Neuronal growth and death can be a feature of normal lifestyle changes as well. Neurons may increase in size and connectional complexity in brain regions related to sexual behavior or bird song during appropriate parts of the breeding season, and then shrink and disconnect later (Konishi 1985). Neurons may even be born and added to such circuits, to later die. While neuronal growth and even death are major components of programmed plasticity for expected developmental and lifecycle events, much less new growth or retraction might be expected at other times in the mature brain, which has developed brain circuits for a period of stable performance. Indeed, except for learning and learning mechanisms, the mature brain has been considered to be rather fixed in organization and not plastic. Now, considerable evidence has accumulated to show that the functional organization of the mature brain is quite mutable, and that at least some of the changes depend on new growth. In cases of severe sensory loss, such as with brain or spinal cord lesions, or peripheral nerve damage, growth of axons over considerable distances occurs to reactivate deprived neurons in the spinal cord, brainstem, and cortex. While extensive new growth in the mature brain is often likely to be detrimental, and glial cells in the central nervous system produce factors that inhibit such new growth, the local growth of axons and dendrites is probably ongoing and common. In addition, the cellular factors for inhibiting more extensive growth may be overcome by extreme deprivation. It remains to be demonstrated how much new growth contributes to behavioral recoveries after brain damage, but a major contribution by new growth seems likely. In addition, new neurons appear to be added to neocortex and other parts of the forebrain throughout life (Gould et al. 1999, Van Praag et al. 1999). While neurogenesis had been thought to be limited to the period of brain development, recent evidence for the addition of neurons to the mature primate brain raises the possibility that such new neurons contribute to brain plasticity.

A common and possibly more powerful factor in neural plasticity is increasing or decreasing the effectiveness of existing connections. This can be done by increasing or decreasing the number, sizes, and positions of synapses, the amount of neurotransmitter released, and the receptor sites responsive to the transmitter. The important roles of LTP and LTD have already been discussed. These mechanisms may be potentiated by the appropriate release of neuromodulators that increase neural activity for short but behaviorally significant periods of time. Thus, stressful and other motivating events activate brainstem neurons that release the neurotransmitter, acetylcholine (ACh) throughout the brain where synaptic strengths are likely to be modified. This makes the changes in neural circuits more likely, so that the motivating events can be retained in memory and skills can be acquired more readily. The permissive effects of ACh release on neural plasticity can even be obtained artificially by electrically stimulating the brainstem neurons that project to cortex and release ACh during learning (Kilgard and Merzenich 1998).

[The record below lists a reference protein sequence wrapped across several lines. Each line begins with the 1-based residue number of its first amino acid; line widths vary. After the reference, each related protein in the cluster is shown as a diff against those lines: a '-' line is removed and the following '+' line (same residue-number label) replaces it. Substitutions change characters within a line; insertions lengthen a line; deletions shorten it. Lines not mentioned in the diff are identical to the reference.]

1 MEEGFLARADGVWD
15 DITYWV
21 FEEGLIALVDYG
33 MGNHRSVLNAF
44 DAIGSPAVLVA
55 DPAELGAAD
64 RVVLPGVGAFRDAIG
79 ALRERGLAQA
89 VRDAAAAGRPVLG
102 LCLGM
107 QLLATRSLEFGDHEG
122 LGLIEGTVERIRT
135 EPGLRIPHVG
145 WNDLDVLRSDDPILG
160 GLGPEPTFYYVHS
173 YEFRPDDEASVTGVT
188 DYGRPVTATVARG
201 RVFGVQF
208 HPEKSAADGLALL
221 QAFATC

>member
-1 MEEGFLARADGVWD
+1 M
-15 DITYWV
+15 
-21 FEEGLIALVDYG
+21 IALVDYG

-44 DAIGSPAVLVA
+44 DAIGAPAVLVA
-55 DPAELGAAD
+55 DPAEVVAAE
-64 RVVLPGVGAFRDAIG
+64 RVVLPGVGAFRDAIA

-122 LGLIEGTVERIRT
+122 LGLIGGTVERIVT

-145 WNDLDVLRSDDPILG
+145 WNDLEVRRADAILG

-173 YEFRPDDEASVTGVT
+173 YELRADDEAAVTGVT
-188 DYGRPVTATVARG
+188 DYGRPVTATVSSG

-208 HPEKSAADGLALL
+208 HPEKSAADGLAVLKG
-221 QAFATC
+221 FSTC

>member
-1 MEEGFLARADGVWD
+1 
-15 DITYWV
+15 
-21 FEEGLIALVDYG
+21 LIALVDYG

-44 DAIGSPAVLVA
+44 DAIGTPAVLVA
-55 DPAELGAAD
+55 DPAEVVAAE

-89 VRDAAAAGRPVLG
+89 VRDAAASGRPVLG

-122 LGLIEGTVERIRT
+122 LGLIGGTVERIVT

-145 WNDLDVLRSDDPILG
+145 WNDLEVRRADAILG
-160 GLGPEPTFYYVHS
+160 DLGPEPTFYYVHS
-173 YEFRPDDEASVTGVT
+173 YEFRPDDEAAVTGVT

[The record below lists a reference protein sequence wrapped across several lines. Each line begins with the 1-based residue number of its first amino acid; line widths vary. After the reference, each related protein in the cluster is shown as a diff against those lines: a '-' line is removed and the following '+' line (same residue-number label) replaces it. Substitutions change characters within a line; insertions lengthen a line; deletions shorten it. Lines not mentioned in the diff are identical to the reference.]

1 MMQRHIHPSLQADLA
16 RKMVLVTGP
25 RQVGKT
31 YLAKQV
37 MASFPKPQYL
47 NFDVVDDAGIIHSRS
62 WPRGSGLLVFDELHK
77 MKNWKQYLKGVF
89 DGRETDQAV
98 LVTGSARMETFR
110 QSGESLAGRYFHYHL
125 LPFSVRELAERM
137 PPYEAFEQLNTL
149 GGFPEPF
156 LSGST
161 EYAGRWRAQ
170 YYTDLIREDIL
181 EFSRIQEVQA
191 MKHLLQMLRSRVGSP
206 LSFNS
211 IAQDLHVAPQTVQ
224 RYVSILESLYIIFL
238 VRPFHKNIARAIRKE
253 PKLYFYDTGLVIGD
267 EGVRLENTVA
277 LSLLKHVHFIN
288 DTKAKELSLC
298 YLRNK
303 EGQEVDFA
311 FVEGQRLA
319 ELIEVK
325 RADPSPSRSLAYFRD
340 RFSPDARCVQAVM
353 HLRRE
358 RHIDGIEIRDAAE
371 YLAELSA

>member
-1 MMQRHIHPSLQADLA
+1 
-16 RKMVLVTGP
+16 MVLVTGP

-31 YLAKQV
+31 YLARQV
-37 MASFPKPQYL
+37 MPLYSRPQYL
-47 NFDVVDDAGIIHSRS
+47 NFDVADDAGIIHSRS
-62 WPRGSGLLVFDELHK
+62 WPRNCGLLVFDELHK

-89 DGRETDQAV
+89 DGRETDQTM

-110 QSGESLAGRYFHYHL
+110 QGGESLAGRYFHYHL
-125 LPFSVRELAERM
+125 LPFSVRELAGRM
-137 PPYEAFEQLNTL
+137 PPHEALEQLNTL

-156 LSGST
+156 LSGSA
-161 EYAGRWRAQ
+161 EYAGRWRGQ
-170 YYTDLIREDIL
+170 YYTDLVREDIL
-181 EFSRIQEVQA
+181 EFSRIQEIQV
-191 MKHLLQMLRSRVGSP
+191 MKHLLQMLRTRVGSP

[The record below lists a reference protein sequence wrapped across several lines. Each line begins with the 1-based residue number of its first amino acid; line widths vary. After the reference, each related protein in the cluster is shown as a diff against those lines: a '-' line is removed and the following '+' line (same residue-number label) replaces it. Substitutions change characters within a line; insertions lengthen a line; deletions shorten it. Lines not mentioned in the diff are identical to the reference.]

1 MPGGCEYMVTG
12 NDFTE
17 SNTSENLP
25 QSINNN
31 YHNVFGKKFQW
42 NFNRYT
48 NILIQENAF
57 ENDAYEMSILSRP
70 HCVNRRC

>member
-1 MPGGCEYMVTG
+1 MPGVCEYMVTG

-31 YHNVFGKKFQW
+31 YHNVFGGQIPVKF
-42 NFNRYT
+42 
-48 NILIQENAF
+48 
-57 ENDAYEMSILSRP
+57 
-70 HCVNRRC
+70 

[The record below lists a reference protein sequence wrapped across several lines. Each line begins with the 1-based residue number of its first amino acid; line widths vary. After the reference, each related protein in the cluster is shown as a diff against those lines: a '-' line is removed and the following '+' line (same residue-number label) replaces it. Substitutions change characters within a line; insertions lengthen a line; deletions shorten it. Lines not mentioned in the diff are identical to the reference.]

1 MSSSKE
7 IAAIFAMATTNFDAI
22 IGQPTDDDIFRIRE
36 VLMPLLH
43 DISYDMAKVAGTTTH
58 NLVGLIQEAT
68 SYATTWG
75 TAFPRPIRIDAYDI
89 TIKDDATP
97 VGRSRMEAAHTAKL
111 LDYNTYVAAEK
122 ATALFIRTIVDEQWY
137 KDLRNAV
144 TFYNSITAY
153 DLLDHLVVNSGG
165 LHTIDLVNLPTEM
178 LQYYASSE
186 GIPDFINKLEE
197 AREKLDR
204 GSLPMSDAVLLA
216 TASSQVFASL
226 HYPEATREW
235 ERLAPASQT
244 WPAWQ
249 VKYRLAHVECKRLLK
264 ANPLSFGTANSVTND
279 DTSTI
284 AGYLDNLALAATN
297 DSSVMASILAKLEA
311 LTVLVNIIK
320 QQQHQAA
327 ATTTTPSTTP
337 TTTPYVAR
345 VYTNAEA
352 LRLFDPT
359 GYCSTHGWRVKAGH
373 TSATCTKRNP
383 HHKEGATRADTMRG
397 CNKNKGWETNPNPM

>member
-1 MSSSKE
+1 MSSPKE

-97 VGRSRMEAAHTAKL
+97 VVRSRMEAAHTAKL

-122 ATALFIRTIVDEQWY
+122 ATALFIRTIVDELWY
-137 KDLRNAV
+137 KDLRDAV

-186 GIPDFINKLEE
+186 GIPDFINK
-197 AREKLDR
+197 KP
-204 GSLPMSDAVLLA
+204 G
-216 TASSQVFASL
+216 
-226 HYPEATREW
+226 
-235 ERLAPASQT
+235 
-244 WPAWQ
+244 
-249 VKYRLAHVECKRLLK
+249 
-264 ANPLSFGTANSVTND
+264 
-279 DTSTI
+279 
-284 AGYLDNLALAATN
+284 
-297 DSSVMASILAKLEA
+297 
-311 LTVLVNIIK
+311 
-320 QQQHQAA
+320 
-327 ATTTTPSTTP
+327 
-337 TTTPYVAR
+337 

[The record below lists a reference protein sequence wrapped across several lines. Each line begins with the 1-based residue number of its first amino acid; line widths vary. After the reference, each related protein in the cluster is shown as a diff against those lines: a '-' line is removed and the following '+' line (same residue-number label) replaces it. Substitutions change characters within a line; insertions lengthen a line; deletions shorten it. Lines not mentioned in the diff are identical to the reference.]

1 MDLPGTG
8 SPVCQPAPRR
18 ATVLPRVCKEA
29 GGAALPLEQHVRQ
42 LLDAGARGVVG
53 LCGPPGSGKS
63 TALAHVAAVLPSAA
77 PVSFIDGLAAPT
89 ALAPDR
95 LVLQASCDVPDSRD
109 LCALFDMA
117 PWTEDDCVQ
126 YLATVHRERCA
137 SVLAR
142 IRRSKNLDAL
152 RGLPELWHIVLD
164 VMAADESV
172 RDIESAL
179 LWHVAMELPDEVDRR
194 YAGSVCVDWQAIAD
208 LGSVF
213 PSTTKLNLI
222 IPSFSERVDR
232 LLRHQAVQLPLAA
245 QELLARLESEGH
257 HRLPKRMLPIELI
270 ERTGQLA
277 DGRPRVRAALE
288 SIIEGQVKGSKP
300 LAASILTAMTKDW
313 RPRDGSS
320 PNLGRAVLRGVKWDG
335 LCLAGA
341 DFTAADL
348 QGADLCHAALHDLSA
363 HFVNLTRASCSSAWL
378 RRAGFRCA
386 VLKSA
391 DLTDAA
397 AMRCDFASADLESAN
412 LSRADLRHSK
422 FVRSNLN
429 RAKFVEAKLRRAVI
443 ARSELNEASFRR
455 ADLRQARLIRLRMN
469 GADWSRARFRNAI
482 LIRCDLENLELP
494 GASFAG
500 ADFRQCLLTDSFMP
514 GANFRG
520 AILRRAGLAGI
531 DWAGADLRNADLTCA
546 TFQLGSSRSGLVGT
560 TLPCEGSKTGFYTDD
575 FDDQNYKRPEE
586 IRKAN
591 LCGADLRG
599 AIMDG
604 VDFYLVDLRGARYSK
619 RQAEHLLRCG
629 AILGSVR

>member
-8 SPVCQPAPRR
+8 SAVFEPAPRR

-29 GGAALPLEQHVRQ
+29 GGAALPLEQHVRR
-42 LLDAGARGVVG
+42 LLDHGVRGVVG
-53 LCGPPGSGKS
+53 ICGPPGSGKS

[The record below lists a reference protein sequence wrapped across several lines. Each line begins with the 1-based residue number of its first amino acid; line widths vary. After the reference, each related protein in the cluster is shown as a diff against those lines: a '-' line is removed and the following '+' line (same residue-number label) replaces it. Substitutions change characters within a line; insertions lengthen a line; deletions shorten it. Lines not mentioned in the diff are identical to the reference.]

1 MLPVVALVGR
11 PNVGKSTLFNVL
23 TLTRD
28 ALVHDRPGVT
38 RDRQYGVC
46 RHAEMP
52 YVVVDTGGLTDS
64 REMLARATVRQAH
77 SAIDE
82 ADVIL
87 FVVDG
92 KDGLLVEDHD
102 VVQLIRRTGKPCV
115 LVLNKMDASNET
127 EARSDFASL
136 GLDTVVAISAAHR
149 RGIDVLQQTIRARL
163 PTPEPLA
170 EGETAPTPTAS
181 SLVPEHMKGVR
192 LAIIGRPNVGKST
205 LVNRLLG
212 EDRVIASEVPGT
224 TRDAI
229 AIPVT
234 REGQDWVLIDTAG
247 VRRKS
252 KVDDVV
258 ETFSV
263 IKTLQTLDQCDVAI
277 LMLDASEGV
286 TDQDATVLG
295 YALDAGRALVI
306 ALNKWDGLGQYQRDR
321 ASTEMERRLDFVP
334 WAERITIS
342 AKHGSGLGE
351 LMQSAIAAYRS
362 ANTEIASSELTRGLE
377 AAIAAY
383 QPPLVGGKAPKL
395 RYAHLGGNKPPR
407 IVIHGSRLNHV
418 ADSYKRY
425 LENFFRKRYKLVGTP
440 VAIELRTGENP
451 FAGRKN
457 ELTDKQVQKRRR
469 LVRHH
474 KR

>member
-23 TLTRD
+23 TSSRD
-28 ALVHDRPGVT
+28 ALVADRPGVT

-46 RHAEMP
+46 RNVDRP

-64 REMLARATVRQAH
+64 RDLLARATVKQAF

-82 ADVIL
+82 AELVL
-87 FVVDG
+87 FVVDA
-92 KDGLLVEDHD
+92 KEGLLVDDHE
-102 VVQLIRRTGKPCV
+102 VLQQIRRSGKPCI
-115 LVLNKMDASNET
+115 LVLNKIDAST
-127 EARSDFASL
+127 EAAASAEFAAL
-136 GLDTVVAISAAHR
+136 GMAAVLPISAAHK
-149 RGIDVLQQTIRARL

There are many other ways of promoting neural plasticity. Neurons tend to self-regulate through the actions of activity-dependent genes to reach a set level of activity. Neurons with lowered levels of activity tend to express lower levels of the inhibitory neurotransmitter, GABA, or become less sensitive to GABA by making fewer GABA receptors (Hendry and Jones 1998). More active neurons make more GABA and more GABA receptors. Thus, deprived neurons become more sensitive and respond to inputs that were previously subthreshold and ineffective, while overactive neurons lose responsiveness to weak but previously effective inputs. Other activity-dependent genes probably regulate neuron growth through the release of trophic and guidance factors.

6. Conclusions

Neural plasticity is important for the normal development and maintenance of neural circuits. This plasticity adjusts mature brain circuits to mediate individual perceptual and motor skills, and adaptive adjustments to an uncertain environment. Neural plasticity is especially important in storing information. Plasticity also functions in brain repair. Because some outcomes of neuronal plasticity are highly desirable, while others are unfortunate, a comprehensive understanding of the mechanisms of plasticity and how to control them would be clinically and therapeutically beneficial.